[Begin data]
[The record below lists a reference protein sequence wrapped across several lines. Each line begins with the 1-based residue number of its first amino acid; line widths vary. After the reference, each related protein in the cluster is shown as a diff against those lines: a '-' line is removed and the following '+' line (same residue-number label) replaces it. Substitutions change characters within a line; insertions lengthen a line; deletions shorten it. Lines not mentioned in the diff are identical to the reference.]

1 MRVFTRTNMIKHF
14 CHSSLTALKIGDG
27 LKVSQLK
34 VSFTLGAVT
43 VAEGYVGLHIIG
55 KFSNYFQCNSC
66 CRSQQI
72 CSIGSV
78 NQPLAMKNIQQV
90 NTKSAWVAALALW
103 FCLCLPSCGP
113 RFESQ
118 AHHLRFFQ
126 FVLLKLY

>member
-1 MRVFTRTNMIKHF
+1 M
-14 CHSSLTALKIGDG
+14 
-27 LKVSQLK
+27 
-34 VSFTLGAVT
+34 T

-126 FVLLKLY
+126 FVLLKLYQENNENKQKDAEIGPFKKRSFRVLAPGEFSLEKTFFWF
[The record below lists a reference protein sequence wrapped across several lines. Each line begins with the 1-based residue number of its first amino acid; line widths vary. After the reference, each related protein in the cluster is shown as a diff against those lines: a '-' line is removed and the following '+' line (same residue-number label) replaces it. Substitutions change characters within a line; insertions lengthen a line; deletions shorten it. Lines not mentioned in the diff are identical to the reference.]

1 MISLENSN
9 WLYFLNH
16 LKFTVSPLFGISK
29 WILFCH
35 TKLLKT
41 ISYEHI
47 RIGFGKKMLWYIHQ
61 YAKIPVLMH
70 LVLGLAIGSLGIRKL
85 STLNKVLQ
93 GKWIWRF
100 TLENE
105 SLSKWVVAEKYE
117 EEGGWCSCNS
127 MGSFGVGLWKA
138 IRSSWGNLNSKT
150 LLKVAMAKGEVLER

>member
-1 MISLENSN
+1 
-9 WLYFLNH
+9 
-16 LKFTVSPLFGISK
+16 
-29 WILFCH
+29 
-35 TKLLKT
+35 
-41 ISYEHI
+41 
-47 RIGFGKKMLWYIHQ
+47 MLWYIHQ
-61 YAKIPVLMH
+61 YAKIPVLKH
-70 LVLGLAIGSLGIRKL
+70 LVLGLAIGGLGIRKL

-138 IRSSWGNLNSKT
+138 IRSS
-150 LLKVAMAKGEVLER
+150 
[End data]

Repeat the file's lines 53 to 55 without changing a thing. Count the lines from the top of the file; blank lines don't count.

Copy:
+29 
-35 TKLLKT
+35 